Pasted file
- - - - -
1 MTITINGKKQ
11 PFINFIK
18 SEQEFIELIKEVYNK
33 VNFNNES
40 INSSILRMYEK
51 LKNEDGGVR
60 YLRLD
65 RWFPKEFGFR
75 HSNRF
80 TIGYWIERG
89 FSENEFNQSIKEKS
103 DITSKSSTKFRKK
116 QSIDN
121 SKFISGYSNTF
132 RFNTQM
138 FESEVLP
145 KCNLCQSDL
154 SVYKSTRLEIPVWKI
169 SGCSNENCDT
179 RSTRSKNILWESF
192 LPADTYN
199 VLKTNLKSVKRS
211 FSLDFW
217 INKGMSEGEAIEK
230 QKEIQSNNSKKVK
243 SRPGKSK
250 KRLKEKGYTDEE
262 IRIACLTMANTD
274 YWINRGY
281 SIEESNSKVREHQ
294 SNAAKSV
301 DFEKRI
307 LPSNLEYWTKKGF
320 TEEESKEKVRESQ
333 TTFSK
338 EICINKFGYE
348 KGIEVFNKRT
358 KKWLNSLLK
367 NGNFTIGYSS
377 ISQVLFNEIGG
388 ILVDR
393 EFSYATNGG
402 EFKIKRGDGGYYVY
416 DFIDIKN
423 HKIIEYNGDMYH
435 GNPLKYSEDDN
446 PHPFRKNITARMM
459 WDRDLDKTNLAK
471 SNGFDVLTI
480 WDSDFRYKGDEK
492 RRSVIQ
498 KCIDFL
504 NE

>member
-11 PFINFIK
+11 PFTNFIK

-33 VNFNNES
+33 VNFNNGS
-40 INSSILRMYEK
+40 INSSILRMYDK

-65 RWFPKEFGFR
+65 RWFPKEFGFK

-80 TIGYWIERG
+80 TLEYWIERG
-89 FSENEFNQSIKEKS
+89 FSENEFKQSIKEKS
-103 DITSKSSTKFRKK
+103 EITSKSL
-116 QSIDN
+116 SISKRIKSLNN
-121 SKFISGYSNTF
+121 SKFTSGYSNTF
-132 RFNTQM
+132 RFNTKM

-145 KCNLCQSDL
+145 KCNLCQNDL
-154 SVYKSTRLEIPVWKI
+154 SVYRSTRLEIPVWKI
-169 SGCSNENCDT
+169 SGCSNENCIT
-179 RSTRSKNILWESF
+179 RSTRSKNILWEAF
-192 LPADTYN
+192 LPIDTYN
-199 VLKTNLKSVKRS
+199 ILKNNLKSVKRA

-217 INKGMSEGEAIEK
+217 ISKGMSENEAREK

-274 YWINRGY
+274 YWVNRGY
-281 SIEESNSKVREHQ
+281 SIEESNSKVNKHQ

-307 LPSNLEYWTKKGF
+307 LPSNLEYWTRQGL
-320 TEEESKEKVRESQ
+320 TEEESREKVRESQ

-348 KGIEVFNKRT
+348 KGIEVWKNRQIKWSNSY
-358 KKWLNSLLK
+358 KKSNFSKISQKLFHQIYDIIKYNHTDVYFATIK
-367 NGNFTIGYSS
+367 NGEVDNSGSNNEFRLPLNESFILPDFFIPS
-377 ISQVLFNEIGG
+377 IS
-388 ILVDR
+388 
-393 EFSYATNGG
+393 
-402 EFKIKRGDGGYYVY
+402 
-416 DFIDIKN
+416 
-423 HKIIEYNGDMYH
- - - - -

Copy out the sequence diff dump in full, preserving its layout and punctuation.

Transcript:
1 MTITINGKKQ
11 PFINFIK
18 SEQEFIELIKEVYNK
33 VNFNNES
40 INSSILRMYEK
51 LKNEDGGVR
60 YLRLD
65 RWFPKEFGFR
75 HSNRF
80 TIGYWIERG
89 FSENEFNQSIKEKS
103 DITSKSSTKFRKK
116 QSIDN
121 SKFISGYSNTF
132 RFNTQM
138 FESEVLP
145 KCNLCQSDL
154 SVYKSTRLEIPVWKI
169 SGCSNENCDT
179 RSTRSKNILWESF
192 LPADTYN
199 VLKTNLKSVKRS
211 FSLDFW
217 INKGMSEGEAIEK
230 QKEIQSNNSKKVK
243 SRPGKSK
250 KRLKEKGYTDEE
262 IRIACLTMANTD
274 YWINRGY
281 SIEESNSKVREHQ
294 SNAAKSV
301 DFEKRI
307 LPSNLEYWTKKGF
320 TEEESKEKVRESQ
333 TTFSK
338 EICINKFGYE
348 KGIEVFNKRT
358 KKWLNSLLK
367 NGNFTIGYSS
377 ISQVLFNEIGG
388 ILVDR
393 EFSYATNGG
402 EFKIKRGDGGYYVY
416 DFIDIKN
423 HKIIEYNGDMYH
435 GNPLKYSEDDN
446 PHPFRKNITARMM
459 WDRDLDKTNLAK
471 SNGFDVLTI
480 WDSDFRYKGDEK
492 RRSVIQ
498 KCIDFL
504 NE

>member
-11 PFINFIK
+11 PFTNFIK

-33 VNFNNES
+33 VNFNNGS
-40 INSSILRMYEK
+40 INSSILRMYDK

-65 RWFPKEFGFR
+65 RWFPKEFGFK

-80 TIGYWIERG
+80 TLEYWIERG
-89 FSENEFNQSIKEKS
+89 FSENEFKQSIKEKS
-103 DITSKSSTKFRKK
+103 EITSKSL
-116 QSIDN
+116 SISKRIKSLNN
-121 SKFISGYSNTF
+121 SKFTSGYSNTF
-132 RFNTQM
+132 RFNTKM

-145 KCNLCQSDL
+145 KCNLCQNDL
-154 SVYKSTRLEIPVWKI
+154 SVYRSTRLEIPVWKI
-169 SGCSNENCDT
+169 SGCSNENCIT
-179 RSTRSKNILWESF
+179 RSTRSKNILWEAF
-192 LPADTYN
+192 LPIDTYN
-199 VLKTNLKSVKRS
+199 ILKNNLKSVKRA

-217 INKGMSEGEAIEK
+217 ISKGMSENEAREK

-274 YWINRGY
+274 YWVNRGY
-281 SIEESNSKVREHQ
+281 SIEESNSKVNKHQ

-307 LPSNLEYWTKKGF
+307 LPSNLEYWTRQGL
-320 TEEESKEKVRESQ
+320 TEEESREKVRESQ

-348 KGIEVFNKRT
+348 KGIEVWKNRQIKWSNSY
-358 KKWLNSLLK
+358 KKSNFSKISQKLFHQIYDIIKYNHTDVYFATIK
-367 NGNFTIGYSS
+367 NGEVDNSGSNNEFRLPLNESFILPDFFIPS
-377 ISQVLFNEIGG
+377 IS
-388 ILVDR
+388 
-393 EFSYATNGG
+393 
-402 EFKIKRGDGGYYVY
+402 
-416 DFIDIKN
+416 
-423 HKIIEYNGDMYH